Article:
“Just why we old people should teach them better!” said Avdeyitch.
“I say so, too”, replied the old woman. “I had seven of them, myself, but only one daughter is left to me out of them all.” And the old woman began telling where and how she lived with her daughter, and the number of grandchildren she had. “See”, she went on, “my strength is almost gone, and still I work, pitying the chicks, for my grandchildren are very good and none love me better than they. As to Aksyutka, she won’t leave my arms for anyone. ‘Granny, dear granny, my heart’ …. says she.” And the old woman softened entirely. “Of course, that’s a child’s doings. God be with him”, she added, looking at the boy.
As she prepares to hoist the bag of chips on her back, the little boy, making up, says: “Let me carry it, granny, for you; I am going your way.” Shook her head reflectively the old one, nodded and placed the load on the boy’s back.
And both went along the street, the old woman actually forgetting to ask Avdeyitch for the price of her apple. Avdeyitch stood looking at them and kept listening to their dying voices, as they went on holding converse together.
Having seen them off, Avdeyitch returned to his room, found his spectacles on the steps unbroken, picked up his awl and sat at his work once more. After working for a little time he could no longer thread the bristles through the holes, and saw the lamp-lighter passing on his way to light the street lanterns.
“Time to light my lamp”, he thought; so he trimmed it, hooked it on to the wall and continued his work. One boot was now ready; he turned it on all sides and examined it; it was all right. He gathered his tools, brushed off the parings, put away the bristles, stray bits and strings, took down his lamp, placed it on the table and got from the shelf his Gospels. He tried to open the book on the page which he had marked the night before with a bit of morocco leather, but it opened at another place. And no sooner had Avdeyitch opened it than he remembered his last night’s dream. And no sooner did it come back to him than it seemed to him as if someone moved about behind him, softly shuffling his feet. Turns round our Avdeyitch, and sees something like people standing in the dark corner – men of whom he is yet unable to say who they are. And the voice whispers into his ear:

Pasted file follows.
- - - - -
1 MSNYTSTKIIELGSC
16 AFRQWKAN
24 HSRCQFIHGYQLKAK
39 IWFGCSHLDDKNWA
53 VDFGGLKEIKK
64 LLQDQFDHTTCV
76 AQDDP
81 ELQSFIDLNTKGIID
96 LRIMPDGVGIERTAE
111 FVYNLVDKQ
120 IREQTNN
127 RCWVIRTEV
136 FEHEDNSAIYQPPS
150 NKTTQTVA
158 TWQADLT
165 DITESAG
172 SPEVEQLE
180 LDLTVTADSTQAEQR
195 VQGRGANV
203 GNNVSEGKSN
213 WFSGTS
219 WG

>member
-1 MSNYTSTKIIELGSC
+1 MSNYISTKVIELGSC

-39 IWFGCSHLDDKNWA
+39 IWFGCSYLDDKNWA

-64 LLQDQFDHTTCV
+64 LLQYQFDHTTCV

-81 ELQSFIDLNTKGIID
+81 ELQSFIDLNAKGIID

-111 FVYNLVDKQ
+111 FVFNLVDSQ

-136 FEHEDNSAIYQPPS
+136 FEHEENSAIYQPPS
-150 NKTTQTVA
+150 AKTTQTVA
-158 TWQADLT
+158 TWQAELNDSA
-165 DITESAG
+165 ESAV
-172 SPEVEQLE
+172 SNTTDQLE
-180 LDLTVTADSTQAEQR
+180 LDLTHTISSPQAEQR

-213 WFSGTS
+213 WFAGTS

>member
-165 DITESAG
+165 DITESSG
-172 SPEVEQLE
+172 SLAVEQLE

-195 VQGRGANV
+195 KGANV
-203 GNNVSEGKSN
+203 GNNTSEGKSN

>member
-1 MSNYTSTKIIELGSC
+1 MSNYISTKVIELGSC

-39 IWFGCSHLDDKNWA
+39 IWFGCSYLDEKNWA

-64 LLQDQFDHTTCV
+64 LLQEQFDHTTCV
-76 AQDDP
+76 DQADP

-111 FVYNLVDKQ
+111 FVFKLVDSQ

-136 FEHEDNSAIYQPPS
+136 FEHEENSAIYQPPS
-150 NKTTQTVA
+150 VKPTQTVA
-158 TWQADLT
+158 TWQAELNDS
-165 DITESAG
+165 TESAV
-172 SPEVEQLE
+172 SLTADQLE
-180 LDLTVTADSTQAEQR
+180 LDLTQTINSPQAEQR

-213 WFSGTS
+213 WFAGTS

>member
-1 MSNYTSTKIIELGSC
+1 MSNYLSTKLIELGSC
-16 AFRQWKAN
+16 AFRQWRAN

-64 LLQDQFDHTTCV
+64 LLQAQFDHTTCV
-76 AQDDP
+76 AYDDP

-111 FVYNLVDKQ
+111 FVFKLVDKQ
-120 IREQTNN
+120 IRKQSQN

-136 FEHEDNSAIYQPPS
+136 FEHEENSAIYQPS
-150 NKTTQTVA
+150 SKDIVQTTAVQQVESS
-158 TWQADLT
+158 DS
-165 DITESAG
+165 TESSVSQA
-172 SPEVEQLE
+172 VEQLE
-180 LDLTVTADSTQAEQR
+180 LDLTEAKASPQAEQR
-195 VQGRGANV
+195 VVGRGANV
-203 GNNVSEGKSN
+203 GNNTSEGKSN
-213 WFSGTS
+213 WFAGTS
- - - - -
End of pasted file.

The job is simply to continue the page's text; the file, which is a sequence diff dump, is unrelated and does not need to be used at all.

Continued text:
“Martin! Hey, Martin. Knowest thou me not?”
“Know whom?” cried Avdeyitch.
“Me”, said the voice, “it is I.” And out from the dark corner emerged Stepanitch, smiled, vanished cloud-like, and was no more.
“And that is I”, said the same voice, the woman with the little child coming out of the dark corner; and the woman smiled and the little child cooed, and they too were gone. “And that is I”, said the voice, followed by the old woman and the little boy with the apple, and both smiled and forthwith vanished too.
And great joy crept into Martin’s heart, and making the sign of the cross he put on his spectacles and began reading there where the Book had opened. And on the top of the page he read:
“For I was hungered and ye gave me meat, I was thirsty and ye gave me drink, I was a stranger and ye took me in.” And further down the page he read:
“Inasmuch as ye have done it unto one of the least of these, My brethren, ye have done it unto Me.” (Matth. xxv.)
And Avdeyitch knew that his dream had not deceived him, but that on that day the Saviour had indeed come to visit him, and that he had indeed received Him.
NOTES BY H.P.B.:
 In the Slavonian text the word is “shirt”, not “coat”, as in the English texts.
 Cabbage broth.
 Thick porridge of buck-wheat.
 Brass tea-urn to boil water in.
 Valenki, thick felt boots without soles.
 Though they drink tea immoderately, the lower classes of Russia do not sugar it, but bite a piece off from a lump which serves them for several glasses, the guest leaving his remaining piece in the manner described.
 The Russian peasant, and the lower classes call themselves “dark” or ignorant people. They also often use the plural pronoun “we” instead of the pronoun “I” when speaking of themselves.
 An act of politeness, denoting that he had enough tea.
 Making the sign of the cross, which people in Russia do before and after every meal.
Read Tolstoy’s tale “The Story of Alcoholic Drinks”. Also translated by H. P. Blavatsky, it can be found in our associated websites.